12 000 years after my first visit, the remains of this once mighty site will be uncovered by Klaus Schmidt and given the name Göbekli Tepe (Potbelly Hill). Since its discovery, the site has totally rewritten our understandings of when humanity moved from a more primitive hunter-gatherer existence towards society in a form that we can understand today. Excavations continue at the site and create far more questions than we have answers about its builders and the purpose of their building. You can read more about Göbekli Tepe here.

A meeting with the rubber people

Having left Turkey and the mysterious ruins of Göbekli Tepe, now buried by the very people who built and inhabited it for 1000 years, I would take our time machine to Central Mexico and the states that are now called Veracruz and Tabasco. Here, we find another culture closely related to the early hunter-gatherers that first established themselves in the region around 5000 BCE. We do not know what they called themselves but history has named them The Olmec, meaning Rubber People.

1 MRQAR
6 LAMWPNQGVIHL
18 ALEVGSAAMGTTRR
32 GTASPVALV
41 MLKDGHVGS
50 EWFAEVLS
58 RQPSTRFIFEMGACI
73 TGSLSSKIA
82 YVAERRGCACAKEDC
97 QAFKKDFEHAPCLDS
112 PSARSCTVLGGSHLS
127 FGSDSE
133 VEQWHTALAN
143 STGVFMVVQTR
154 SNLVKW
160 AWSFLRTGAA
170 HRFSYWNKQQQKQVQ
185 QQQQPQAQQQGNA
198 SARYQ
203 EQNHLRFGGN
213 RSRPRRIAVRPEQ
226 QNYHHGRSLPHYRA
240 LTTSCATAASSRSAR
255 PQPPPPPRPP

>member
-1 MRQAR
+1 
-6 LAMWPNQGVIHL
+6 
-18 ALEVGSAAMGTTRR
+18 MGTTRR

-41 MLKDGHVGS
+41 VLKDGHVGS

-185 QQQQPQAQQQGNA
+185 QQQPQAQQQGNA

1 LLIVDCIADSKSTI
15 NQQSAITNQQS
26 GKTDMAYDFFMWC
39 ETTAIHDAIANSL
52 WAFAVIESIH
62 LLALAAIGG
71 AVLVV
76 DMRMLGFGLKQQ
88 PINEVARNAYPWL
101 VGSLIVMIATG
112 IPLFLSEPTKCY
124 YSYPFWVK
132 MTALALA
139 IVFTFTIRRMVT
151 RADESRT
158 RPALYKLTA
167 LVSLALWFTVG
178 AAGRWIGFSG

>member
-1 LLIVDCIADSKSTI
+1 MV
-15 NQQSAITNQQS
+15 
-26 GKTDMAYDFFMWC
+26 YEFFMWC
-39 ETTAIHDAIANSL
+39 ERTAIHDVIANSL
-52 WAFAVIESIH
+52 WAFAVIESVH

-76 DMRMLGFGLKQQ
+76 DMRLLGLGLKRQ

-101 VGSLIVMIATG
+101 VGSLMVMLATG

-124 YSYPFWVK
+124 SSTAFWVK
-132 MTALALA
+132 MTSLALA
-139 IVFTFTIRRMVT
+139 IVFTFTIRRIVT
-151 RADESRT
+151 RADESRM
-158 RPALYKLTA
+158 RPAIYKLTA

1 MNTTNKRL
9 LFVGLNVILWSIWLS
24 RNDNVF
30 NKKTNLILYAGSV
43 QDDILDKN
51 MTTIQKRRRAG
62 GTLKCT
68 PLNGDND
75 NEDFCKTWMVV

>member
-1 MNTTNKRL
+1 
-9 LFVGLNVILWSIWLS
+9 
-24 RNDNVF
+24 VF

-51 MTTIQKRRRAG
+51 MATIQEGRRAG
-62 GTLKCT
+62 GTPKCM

Often referred to as the mother culture of Pre-Columbian Central American peoples, everything you probably think came from the Maya – the concept of Zero; the Mesoamerican writing system; the Mesoamerican Ball Game; the Long Count Calendar (of 2012 conspiracy theory fame); and even the very building of pyramids – all originated with The Olmec.

It’s the pyramids that I’ve brought our time machine here to see, you see they simply don’t exist anymore, with the notable exception of La Venta in Tabasco. In the early 20th Century, oil was found in both states and our modern hunger for black gold would lead to the destruction of priceless archaeology and forever rob us of a more complete understanding of Olmec Culture.